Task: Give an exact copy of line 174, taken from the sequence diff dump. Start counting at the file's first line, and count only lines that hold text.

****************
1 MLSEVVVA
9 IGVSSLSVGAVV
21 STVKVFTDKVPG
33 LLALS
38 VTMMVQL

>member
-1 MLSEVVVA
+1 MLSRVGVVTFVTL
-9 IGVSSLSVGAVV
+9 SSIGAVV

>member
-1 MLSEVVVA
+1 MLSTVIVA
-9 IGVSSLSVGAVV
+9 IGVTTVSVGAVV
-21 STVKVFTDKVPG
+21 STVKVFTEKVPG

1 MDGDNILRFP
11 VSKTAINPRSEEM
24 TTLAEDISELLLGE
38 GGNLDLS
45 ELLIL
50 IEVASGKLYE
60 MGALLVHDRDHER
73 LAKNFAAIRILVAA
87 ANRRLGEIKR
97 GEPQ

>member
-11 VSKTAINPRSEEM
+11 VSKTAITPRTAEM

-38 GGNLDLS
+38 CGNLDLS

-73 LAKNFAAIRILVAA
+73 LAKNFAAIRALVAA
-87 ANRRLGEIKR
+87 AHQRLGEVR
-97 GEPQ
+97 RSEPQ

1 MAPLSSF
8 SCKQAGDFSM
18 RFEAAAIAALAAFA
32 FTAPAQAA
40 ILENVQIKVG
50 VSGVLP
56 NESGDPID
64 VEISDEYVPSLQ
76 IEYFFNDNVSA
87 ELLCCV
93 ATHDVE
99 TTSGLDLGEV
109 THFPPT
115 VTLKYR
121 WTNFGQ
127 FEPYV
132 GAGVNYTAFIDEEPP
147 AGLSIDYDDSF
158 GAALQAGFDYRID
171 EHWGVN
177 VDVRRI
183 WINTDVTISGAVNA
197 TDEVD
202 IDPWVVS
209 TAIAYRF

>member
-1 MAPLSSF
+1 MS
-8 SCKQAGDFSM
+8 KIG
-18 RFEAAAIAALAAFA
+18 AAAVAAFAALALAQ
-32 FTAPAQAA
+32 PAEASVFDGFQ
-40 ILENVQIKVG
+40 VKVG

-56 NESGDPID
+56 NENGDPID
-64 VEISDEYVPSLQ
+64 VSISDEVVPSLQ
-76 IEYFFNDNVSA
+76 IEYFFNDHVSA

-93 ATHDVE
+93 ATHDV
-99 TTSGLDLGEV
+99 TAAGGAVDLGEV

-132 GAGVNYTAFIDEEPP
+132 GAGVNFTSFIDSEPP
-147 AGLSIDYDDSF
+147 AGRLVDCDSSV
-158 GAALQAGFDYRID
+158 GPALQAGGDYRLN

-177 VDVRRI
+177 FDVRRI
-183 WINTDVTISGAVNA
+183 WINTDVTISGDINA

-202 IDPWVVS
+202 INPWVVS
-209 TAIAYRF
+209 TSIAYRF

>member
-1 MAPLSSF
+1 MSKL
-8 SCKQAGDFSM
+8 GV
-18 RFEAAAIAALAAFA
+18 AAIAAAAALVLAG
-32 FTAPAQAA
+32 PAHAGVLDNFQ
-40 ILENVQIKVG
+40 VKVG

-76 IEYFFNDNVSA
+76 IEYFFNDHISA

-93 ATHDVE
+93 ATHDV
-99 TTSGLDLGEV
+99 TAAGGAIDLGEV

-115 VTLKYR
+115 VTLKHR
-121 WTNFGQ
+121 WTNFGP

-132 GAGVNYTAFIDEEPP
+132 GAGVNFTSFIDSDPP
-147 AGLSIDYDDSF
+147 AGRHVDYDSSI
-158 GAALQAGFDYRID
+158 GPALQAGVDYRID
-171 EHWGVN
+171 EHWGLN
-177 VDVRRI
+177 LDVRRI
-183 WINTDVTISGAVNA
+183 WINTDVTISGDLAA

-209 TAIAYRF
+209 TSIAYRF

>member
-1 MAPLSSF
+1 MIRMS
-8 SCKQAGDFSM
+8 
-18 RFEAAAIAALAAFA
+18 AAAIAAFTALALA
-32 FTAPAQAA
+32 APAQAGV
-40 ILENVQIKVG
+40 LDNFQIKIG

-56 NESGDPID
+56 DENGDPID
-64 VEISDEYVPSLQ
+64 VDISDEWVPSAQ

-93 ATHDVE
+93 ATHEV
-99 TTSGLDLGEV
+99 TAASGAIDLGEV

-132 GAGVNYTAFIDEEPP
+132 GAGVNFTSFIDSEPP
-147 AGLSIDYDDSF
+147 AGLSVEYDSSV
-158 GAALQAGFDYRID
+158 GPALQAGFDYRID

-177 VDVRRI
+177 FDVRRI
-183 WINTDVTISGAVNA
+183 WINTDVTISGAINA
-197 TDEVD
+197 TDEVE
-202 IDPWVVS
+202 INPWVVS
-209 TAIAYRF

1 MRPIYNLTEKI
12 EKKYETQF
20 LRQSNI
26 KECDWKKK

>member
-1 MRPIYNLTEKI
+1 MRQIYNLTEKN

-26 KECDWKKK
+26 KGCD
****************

+1 MRQIYNLTEKN